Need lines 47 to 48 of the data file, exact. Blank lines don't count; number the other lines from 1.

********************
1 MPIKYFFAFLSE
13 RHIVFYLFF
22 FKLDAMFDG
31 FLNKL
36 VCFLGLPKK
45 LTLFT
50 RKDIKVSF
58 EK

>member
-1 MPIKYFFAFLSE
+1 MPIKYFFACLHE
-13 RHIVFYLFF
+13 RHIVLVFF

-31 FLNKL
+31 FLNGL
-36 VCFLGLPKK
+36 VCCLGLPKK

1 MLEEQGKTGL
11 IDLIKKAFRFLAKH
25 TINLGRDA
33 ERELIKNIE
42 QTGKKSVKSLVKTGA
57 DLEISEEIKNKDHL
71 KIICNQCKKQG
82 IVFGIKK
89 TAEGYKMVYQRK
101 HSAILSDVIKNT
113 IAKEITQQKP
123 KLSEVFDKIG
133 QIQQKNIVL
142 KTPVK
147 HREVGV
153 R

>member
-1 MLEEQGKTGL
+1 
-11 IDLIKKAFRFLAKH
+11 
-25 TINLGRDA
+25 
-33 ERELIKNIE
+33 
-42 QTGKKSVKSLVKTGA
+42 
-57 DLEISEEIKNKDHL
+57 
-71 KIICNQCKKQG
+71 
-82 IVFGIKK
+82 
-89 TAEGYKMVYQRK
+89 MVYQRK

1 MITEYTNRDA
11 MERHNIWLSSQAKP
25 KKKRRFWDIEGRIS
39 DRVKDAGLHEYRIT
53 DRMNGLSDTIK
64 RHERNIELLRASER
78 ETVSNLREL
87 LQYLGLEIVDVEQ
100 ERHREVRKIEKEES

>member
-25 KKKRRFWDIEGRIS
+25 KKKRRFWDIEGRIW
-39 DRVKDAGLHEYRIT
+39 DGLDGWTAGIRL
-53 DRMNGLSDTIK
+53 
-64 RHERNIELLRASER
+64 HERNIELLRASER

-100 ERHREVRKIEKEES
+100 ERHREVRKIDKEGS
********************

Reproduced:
-71 KIICNQCKKQG
+71 